Like all writers, I'm an expert procrastinator. We employ tricks and self-imposed psychological blackmail to force ourselves into compliance with our better natures. Thus, one of the many reasons I began this virtual exhibit of wayward communiqués (err, blog) was to commit myself to writing at least one entry per day. Yesterday was day three, and yesterday I wrote nothing. Yesterday, I failed.
Well, that's not entirely true. I did write yesterday—the results simply did not have enough polished form to make their way to the digisphere. I spent quite a while, actually, constructing notes for an idea that I knew was overly ambitious for a single day's work, but it was interesting to me so I pursued it anyway. Still, I could have stepped aside to concoct something else, something smaller, less complex, in order to meet my benchmark. I didn't. Even as the night stretched out before me and I became aware that I'd soon be slumbering, I regarded the "New Post" button with disdain and resolved to spend the morning—the next morning, right now—writing about not writing. About failing to meet my own expectations. About failure in general.
But acknowledging failure and then writing about it in pithy tones of self-recrimination doesn't erase the fact that I knew I was going to fail if I continued on that train of thought and bought a ticket anyway. Failure has, indeed, become something of a personal companion at this point in my life, or my perception of it, in any case. I feel its wispy tentacles of judgment and expectation encircling the limbs of my thwarted ambition at every turn, and instead of fighting them off—hacking limb by limb this emotional Leviathan's insatiable urges—I succumb, acquiesce to what feels like the inevitable. And endear another failure to my raging discontent.
What's the dilly, yo? I know better, but as yet cannot bridge the abyss between intellectual understanding and emotional application. Everyday obligations now overwhelm me with a paralyzing sense of dread so that even the most banal of actions teeters on the platform of failure. The theory that I refrain from participating for fear of failure would hold water if I did not regard non-action as its own particular, humiliating brand of the stuff. I've felt like a phantom regarding life from afar for a few years now, ever since the chronic pain that I endure sank its venom into the sensory organs of my social identity. Friends, lovers, jobs lost, family fretting and estranged, restraints placed on even the most fulfilling aspects of my nature. So perhaps I've come to regard failure like some worn and moth-eaten pair of sweats, soft and familiar, comforting even as they fall quietly to pieces—familiar territory.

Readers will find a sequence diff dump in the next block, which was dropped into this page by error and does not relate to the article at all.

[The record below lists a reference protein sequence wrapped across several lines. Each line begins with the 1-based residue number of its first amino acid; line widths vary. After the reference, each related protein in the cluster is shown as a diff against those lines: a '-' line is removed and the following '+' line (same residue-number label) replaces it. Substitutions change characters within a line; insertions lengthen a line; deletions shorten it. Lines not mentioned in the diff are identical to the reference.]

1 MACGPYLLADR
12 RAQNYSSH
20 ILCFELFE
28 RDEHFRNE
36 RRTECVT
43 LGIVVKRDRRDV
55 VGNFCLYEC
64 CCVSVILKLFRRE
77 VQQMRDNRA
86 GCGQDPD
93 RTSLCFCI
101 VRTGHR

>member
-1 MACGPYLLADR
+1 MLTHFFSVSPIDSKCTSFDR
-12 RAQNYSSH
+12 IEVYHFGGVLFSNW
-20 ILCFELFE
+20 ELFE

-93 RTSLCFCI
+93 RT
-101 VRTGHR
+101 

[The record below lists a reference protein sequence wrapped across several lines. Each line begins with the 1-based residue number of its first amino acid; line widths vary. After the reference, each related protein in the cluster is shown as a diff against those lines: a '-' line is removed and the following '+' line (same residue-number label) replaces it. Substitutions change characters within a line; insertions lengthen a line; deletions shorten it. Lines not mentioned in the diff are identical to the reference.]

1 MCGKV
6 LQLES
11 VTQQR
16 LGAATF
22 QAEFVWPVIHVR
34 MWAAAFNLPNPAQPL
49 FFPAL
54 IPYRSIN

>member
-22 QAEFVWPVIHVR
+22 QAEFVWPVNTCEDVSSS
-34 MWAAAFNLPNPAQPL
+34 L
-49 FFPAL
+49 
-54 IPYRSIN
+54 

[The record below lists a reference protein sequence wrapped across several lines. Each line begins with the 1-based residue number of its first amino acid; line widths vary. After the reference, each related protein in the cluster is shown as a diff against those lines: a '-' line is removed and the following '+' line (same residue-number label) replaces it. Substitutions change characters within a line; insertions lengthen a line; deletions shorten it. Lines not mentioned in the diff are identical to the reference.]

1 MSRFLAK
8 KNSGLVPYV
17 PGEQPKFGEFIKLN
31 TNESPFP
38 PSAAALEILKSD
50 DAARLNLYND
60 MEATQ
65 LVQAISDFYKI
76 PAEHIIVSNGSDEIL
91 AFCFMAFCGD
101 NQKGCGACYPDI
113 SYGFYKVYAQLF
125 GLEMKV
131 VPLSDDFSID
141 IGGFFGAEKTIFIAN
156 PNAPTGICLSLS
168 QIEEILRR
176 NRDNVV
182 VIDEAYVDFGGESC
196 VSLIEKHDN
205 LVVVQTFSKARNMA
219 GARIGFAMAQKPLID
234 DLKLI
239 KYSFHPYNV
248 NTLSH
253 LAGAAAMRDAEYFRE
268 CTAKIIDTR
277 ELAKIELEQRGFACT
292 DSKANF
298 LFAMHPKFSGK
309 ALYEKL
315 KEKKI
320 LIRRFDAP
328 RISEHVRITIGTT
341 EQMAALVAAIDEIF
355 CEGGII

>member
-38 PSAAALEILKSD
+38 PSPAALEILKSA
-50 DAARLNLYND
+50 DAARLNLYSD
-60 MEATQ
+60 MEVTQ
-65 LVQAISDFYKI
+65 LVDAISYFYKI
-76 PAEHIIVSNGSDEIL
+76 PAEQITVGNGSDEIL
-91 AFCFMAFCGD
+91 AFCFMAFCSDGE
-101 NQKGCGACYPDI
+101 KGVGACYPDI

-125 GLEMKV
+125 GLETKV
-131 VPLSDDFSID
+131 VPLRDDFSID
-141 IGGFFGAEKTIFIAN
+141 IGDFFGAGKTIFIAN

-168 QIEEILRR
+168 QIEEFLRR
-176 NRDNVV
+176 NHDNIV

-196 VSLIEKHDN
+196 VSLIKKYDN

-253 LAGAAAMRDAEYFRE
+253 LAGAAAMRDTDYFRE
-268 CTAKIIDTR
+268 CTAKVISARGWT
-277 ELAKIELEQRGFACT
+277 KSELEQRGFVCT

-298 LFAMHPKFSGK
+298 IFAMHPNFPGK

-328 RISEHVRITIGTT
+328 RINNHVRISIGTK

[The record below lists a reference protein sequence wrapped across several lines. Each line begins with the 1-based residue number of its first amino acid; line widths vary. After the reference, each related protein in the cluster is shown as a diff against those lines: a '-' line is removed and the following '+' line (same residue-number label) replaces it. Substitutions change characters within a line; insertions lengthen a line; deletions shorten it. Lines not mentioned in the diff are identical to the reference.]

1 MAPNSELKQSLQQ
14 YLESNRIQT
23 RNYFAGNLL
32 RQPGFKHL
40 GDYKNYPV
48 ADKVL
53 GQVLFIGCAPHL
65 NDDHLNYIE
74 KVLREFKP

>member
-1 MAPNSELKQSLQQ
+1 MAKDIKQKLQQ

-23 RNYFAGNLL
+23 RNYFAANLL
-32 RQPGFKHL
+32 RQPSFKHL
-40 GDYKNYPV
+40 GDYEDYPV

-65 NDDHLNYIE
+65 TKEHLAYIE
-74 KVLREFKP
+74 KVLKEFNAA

I've never handled expectation very well. I often rebel against what I feel is unfair, condescending, or just plain presumptuous, even to the point of moderate self-destruction. Indeed, I've taken "I'm not going to do something just because you want me to" beyond absurdity, but that seems another bankrupt building project in my crumbled edifice of personal struggle. Condemning my behavior as stupid and childish often resounds from deep within me a bratty and shrill, "So what?"
Still, the amount of things I firmly suck at surpasses my failure quote beyond what even I am comfortable with. I seem to fail at broad and overarching duties such as taking care of myself, paying bills, finding employment, cleaning, returning phone calls, eating on a daily basis, romance, and sleeping, as well as other things of seemingly minor import, like First Person Shooters, billiards, successful Google searches, social networking, napping, recycling, casual conversation, ordering food in restaurants, and writing blogs.
Heidegger talks about the inauthentic self, how curiosity (among other things) leads to one flitting unfocused from one subject to the next and as such distances oneself from the true state of one's being. I wonder if I've gone too far adrift, allowed myself to become caught in the current of tides I was, at the time, not strong enough to fight against, ensnared by the undertow of my life's sudden collapse these three years past. I feel I can no longer distinguish the difference between the sight of solid land and the gossamer hues of a mirage. How does one usurp the overwhelming embrace of what one feels to implement the vital needs in what one knows? I'm all suspension wires and no bridge—how to build a foundation without the bedrock?
How can I stop failing at this thing called life?